for  a thorough  discussion   of  this  question.   More  experimental  data  are
needed to resolve this Issue.

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                               ACKNOWLEDGEMENTS
    The  Initial  draft  of  this  report  was  prepared  by  Syracuse  Research
Corporation under  Contract NO.  68-03-3112  for EPA's  Environmental  Criteria
and  Assessment  Office,  Cincinnati,  OH.   Dr.  Christopher  DeRosa and  Karen
Blackburn were the Technical Project Monitors  and  Helen Ball  wasithe Project
Officer.  The final documents  In  this  series  were  prepared for the Office of
Emergency and Remedial Response, Washington, DC.

    Scientists from  the  following U.S. EPA offices  provided  review  comments
for this document series:

         Environmental Criteria and Assessment Office, Cincinnati, OH
         Carcinogen Assessment Group
         Office of A1r Quality Planning and Standards
         Office of Solid Waste
         Office of Toxic Substances
         Office of Drinking Water

Editorial review for the document series was provided by:

    Judith Olsen and Erma Durden
    Environmental Criteria and Assessment Office
    Cincinnati, OH

Technical support services for the document series  was provided by:

    Bette Zwayer, Pat Daunt, Karen Mann and Jacky Bohanon
    Environmental Criteria and Assessment Office
    Cincinnati, OH
                                      v1

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                              TABLE OF CONTENTS

1.
2.


3.










4.






5.
6.





7.

ENVIRONMENTAL CHEMISTRY AND FATE 	
ABSORPTION FACTORS IN HUMANS AND EXPERIMENTAL ANIMALS . . .
2.1. ORAL 	
2.2. INHALATION 	
TOXICITY IN HUMANS AND EXPERIMENTAL ANIMALS 	
3.1. SUBCHRONIC 	
3.1.1. Oral 	
3.1.2. Inhalation 	
3.2. CHRONIC 	
3.2.1. Oral 	
3.2.2. Inhalation 	
3.3. TERATOGENICITY AND OTHER REPRODUCTIVE EFFECTS. . . .
3.3.1. Oral 	
3.3.2. Inhalation 	
3.4. TOXICANT INTERACTIONS 	
CARCINOGENICITY 	
4.1. HUMAN DATA 	
4.2. BIOASSAYS 	
4.2.1. Oral 	
4.2.2. Inhalation 	
4.3. OTHER RELEVANT DATA 	
4.4. WEIGHT OF EVIDENCE 	
REGULATORY STANDARDS AND CRITERIA 	
RISK ASSESSMENT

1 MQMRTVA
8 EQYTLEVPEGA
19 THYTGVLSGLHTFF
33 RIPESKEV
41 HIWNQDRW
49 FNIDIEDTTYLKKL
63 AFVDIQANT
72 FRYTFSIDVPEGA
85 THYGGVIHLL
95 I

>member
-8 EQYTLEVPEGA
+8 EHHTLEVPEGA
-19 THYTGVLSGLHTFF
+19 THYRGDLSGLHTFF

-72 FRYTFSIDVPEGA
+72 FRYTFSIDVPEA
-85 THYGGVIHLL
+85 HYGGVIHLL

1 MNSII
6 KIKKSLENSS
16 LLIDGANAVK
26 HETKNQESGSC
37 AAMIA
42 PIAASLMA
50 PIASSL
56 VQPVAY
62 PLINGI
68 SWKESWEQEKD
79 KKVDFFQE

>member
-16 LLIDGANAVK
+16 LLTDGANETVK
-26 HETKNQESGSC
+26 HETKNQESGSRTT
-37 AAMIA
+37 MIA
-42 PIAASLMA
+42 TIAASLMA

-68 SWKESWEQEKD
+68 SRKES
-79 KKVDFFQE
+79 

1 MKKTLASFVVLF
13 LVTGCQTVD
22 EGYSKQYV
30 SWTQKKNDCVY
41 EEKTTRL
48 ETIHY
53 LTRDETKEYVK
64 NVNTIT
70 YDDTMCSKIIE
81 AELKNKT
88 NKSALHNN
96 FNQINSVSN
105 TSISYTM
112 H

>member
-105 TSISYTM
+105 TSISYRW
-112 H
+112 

6.1. ACCEPTABLE INTAKE SUBCHRONIC (AIS) 	
6.2. ACCEPTABLE INTAKE CHRONIC (AIC) 	
6.3. CARCINOGENIC POTENCY (q-|*) 	
6.3.1. Oral 	
6.3.2. Inhalation 	
REFERENCES 	
Page
1
3
... 3
... 3
... 4
... 4
... 4
... 4
5
... 5
5
... 8
... 8
, . . 9
... 9
... 11
... 11
... 11
... 11
... 17
... 17
... 17
... 19
... 21
... 21
... 21
, . 21
... 21
... 21
... 22
APPENDIX: Summary Table for Carbon Tetrachlorlde 	   32

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                               LIST OF TABLES

No.                               Title                                Page

1-1     Selected Physical and Chemical Properties and Half-lives
        of Carbon Tetrachlorlde 	    2

4-1     Survival of Rats Treated with Carbon Tetrachlorlde	   14

4-2     Survival of Mice Treated with Carbon Tetrachlorlde	   15

4-3     Liver Tumors 1n Mice	   16

5-1     Current Regulatory Standards and Criteria for
        Carbon Tetrachlorlde	   20

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                             LIST  OF  ABBREVIATIONS

ADI                     Acceptable dally Intake
AIC                     Acceptable Intake chronic
AIS                     Acceptable Intake subchronlc
BCF                     Bloconcentratlon factor
bw                      Body weight
CS                      Composite score
PEL                     Frank-effect level
GI                      Gastrolntetlnal
LOAEL                   Lowest-observed-adverse-effect level
MED                     Minimum effective dose
ppm                     Parts per million
SGOT                    Serum glutamlc oxaloacetlc transamlnase
SGPT                    Serum glutamlc pyruvlc transamlnase
STEL                    Short-term exposure limit
TLV                     Threshold limit value
TWA                     Time-weighted average
                                      1x